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How do you determine if something is good carb or bad carb? Reason I ask is after a month of hardcore working out I realized my body has changed. While I was eating five meals a day with very low carbohydrate I find myself now in need of six - seven meals daily else I feel dizzy. I am ALOT leaner compare to pre-workout condition. I was told to intake more carbohydrate but I don't want to over do it. So, what's the best way to determine if food is good carb or bad carb?

I guess i should word it better. Ok let's say if i were to go into a grocery store today and shop for "good carb" food what would i be looking for and what's the most obvious way to look for them? Besides simply reading the label, which fresh produce usually don't have.

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Typically a "good carb" indicates that the food has nutrients and is absorbed into the bloodstream slowly.

  • Whole: Fibers, husks, and other materials provide fiber (which limits an insulin spike) and vitamins. (e.g. Choose brown rice over white rice)
  • Unrefined: Refining processes typically remove nutrients. In addition, they tend to render foods such that they are absorbed faster. (e.g. Avoid regular white flour in favor of stone-ground, or better yet avoid flour altogether)
  • Complex: Natural foods containing "complex carbohydrates" instead of sugars or starches have fiber and other material that helps slow the absorption into the bloodstream (e.g. Choose beans over potatoes)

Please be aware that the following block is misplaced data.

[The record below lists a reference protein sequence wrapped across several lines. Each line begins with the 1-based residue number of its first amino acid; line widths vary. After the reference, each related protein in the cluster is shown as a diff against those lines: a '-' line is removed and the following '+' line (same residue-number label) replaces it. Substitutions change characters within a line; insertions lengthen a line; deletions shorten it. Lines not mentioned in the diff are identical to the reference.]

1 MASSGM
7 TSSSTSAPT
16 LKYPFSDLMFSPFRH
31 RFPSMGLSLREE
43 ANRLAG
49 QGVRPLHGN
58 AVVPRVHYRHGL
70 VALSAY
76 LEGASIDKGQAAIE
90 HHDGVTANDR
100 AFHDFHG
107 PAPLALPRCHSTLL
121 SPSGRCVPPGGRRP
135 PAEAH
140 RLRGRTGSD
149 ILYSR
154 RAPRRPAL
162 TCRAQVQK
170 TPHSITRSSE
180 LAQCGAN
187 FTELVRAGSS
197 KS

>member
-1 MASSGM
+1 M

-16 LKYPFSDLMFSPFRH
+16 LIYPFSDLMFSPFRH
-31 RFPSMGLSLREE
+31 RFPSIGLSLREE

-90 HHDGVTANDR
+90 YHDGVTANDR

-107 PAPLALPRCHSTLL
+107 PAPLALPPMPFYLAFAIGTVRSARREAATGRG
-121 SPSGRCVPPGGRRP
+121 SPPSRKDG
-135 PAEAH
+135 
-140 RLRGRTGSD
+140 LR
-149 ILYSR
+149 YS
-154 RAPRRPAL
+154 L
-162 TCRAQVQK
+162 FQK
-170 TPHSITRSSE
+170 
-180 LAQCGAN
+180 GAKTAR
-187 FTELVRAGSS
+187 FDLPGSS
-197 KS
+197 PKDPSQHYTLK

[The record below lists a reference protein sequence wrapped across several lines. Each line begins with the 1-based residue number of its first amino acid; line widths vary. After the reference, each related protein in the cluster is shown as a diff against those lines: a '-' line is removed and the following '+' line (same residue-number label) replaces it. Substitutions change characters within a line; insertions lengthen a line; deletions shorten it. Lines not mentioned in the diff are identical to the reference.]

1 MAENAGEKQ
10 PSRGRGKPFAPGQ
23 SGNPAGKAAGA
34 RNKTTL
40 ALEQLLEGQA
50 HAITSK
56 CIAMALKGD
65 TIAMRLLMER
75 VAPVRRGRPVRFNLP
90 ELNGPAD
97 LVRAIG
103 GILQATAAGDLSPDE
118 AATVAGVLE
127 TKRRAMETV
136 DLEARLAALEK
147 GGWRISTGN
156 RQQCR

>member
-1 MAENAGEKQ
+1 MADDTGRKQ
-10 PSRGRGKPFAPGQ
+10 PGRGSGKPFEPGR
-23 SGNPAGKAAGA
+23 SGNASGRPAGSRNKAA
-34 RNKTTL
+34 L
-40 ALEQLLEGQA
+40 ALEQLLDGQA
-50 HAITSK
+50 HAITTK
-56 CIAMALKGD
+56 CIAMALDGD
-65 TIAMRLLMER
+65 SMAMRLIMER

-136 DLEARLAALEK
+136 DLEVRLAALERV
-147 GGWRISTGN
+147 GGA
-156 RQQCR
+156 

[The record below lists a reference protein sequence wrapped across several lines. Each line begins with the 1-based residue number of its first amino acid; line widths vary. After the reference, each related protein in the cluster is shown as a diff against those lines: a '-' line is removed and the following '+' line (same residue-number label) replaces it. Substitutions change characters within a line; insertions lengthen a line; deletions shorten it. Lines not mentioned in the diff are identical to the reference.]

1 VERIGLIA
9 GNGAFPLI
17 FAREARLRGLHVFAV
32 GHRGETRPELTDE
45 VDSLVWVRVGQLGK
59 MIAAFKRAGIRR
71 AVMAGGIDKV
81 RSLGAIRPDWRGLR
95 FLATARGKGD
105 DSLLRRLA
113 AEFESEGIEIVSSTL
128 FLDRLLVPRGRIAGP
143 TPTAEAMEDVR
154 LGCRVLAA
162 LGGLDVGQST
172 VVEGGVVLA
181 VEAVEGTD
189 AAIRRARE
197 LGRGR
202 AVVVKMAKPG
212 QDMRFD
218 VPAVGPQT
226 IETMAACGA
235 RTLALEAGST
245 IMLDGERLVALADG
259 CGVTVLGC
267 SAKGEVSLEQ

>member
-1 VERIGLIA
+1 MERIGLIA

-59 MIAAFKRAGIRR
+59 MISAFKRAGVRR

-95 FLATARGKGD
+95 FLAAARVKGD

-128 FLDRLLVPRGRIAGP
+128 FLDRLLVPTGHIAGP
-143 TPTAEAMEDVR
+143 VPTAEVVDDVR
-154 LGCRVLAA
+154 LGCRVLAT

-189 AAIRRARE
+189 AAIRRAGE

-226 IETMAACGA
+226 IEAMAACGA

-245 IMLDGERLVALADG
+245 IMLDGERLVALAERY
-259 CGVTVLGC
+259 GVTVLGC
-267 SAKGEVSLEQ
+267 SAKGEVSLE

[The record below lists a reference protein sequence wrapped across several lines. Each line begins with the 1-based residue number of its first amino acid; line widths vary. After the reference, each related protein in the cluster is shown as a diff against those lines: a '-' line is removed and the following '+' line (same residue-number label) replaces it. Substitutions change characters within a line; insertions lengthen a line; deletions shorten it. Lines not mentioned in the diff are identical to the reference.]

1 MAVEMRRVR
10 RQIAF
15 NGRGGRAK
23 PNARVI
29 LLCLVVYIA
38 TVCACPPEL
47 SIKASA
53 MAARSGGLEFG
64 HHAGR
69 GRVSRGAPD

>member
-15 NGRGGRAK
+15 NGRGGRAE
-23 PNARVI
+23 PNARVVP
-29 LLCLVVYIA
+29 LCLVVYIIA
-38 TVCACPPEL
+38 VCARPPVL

• Low-Glycemic: The glycemic index (and the related glycemic load) is a measurement of how quickly foods are absorbed into the bloodstream. Low-glycemic is typically defined as foods with an index no higher than 30-50 (normalized against table sugar at 100).
  • awesome break down of carbohydrate. – KJYe.Name Mar 2 '11 at 1:43
  • i also heard that basically anything that is not white is considered good carb? is this true? – KJYe.Name Mar 3 '11 at 15:19
  • @kjy I don't know if would consider any of this some universal truth, but avoiding white foods is a good rule of thumb. (Healthy exceptions to this rule include cauliflower, eggs, and whole milk) – G__ Mar 3 '11 at 17:31
  • reminds me of a "theory" that a coworker of mine had that all healthy foods were brown. So therefore, if it is brown it is healthy. Triple chocolate fudge brownie with icing anyone? – Berin Loritsch May 10 '11 at 18:47
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Generally, the difference between "good" and "bad" boils down to whether the carbs are "simple" or "complex." In more modern days, the glycemic index is also a good measure of "goodness"

  • very simple way to look at carbs, but is there a visual way to determine what is simple or complex? – KJYe.Name Mar 2 '11 at 1:44
  • i also heard that basically anything that is not white is considered good carb? is this true? – KJYe.Name Mar 3 '11 at 15:19
  • @kjy112 No. Not the color specifically. However, as a general rule, you could say that anything that can be turned in to a white carb can be considered bad (although that'll likely include some good carbs, while eliminating most/all bad carbs) i.e. Cauliflower is a good carb – bitsoflogic Apr 19 '11 at 20:50

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